'Bravetown' Director Tells Why Latin Americans Can Relate To Theme Of Losing Family To War

05/08/2015 05:44 pm ET | Updated May 13, 2015

Daniel Duran has made a name for himself directing music videos for some the world’s biggest Latin stars. Now, the 35-year-old Venezuelan-born director has combined his passion for music with a dramatic script for his first feature film, “Bravetown.”

Duran’s directorial debut focuses on 17-year-old New York City teen Josh Harvest (Lucas Till, “X-Men: First Class”), who is a troubled but talented DJ sent to spend time with his estranged father (Josh Duhamel) after an accidental drug overdose. As Josh arrives to deal with his own family problems, he begins to realize that residents of the small Army town in North Dakota are struggling to come to terms with losing many of their loved ones to war.

“Bravetown” also includes performances by Kherington Payne ("Fame") and Oscar-nominated actress Laura Dern (“Wild”), as a clinically depressed mother unable to cope with the loss of her son.

Duran recently discussed the film with The Huffington Post via email. He opened up about how his relationship with his father connects him to the film, and how many Latin Americans can identify with the movie's theme of losing loved ones to violence.

daniel duran
Director Daniel Duran (left) and actor Josh Duhamel on the set of “Bravetown.”

You were born and raised in Venezuela. How did you end up doing a film that deals with topics like the trauma of returning war veterans and how a town in middle America is dealing losing loved ones to war?

From the start, the theme was something I felt was very universal because it’s a story about a DJ that has these personal and family problems -- problems that affect anyone in the world, from any nationality -- and that was my main focus.

I think when you deal with conflicts concerning family, love, heartbreak, father-son relationships, they’re topics that anyone can identify with and that’s where I got hooked in this project. Plus, the movie is charged with music and I come from that world with my music video [background]. It was easy for me to understand Josh’s musical world and how he used music to deal with the whirlwind of emotions he was living. It is a movie that exists in a totally American world, but at the same time it touches upon very universal themes.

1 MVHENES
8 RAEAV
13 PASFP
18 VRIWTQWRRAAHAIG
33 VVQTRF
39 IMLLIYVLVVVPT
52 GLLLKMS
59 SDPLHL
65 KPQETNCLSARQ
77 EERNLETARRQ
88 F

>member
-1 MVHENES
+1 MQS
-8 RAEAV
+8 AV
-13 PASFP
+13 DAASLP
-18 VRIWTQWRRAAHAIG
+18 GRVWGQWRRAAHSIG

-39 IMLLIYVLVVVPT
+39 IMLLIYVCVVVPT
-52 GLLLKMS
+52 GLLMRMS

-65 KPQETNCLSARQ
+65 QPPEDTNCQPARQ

How did you feel personally connected to the story?

I feel I connected with the emotions. I also come from a family with separated parents, in which I didn’t have a relationship with my father. The difference is that Josh experienced that as a teenager, and for me it was imagining what that relationship would’ve been like. But unlike Josh, my relationship with my mother has always been spectacular and I never had the type of issues he had [with his mom.]

On the other hand, I felt I identified with Josh’s musical connection as a DJ because music has always been present in my life and in my creations. One of the things I’ve always liked is to talk to young people and I feel that his movie connects with teens, because despite it being a very mature story, it is seen from their point of view.

What kind of obstacles did you face while working on “Bravetown?”

This was my first film and it was a big cast. I think my first obstacle was how to face that challenge and the insecurity I had at one point about being able to succeed. Having English be my second language was also a big obstacle, to think that at some point I wasn’t going to be able to communicate exactly what I wanted. Thank God I had the proper words to be able to express what I wanted to the crew and cast, to be able to steer the wheel of this boat.

Back to the theme of losing loved ones to war and how you deal with that, there are plenty of people in Latin America who can relate to what it’s like to lose someone to violence.

Perhaps in Latin American countries we don’t lose soldiers, but we have a high percentage of deaths caused by crime. That’s a kind of war with which we’ve have to deal. I think that people from other countries will identify with “Bravetown,” because it’s that feeling of losing a loved one to violence that creates wounds that are difficult to heal. And how you face that loss, that is the important point of the movie.

What was it like working with Laura Dern, who recently was nominated for the Oscar for “Wild”?

Laura is a true lady and working with her was incredible -- a delight. I learned a lot from her. For me it was an experience to create that character with her because it was written one way and when we sat down to talk, we gave it a different tone. That’s the magic that happens when you work with someone with her talent.

This was your first film, but what can we expect from you in the future?

I want to continue telling great stories and entertaining. Right now I’m focused on closing the chapter with “Bravetown,” but I am starting to read and write ideas. But I don’t know what’s coming yet.

And now that you are closing the chapter, how do you feel about your first film?

I feel very happy, excited and enthusiastic about people seeing my first project. I think it was an incredible project with an excellent cast. ... I [also] had the opportunity to work with my director of photography Angel Berroeta -- who has been with me since my music videos and with pride I can say he’s from Maracay, Venezuela -- Salvadorian writer Oscar Torres, Argentine production designer Tomas Voth, Venezuelan composer Angelo Milli. You could say this was a movie made by Latinos for Americans, and that makes me very proud.

“Bravetown” will be in select theaters beginning on Friday, May 8.

CORRECTION: This article has been edited to correct the reference to Laura Dern, who has been nominated for Oscars twice, but has not won.

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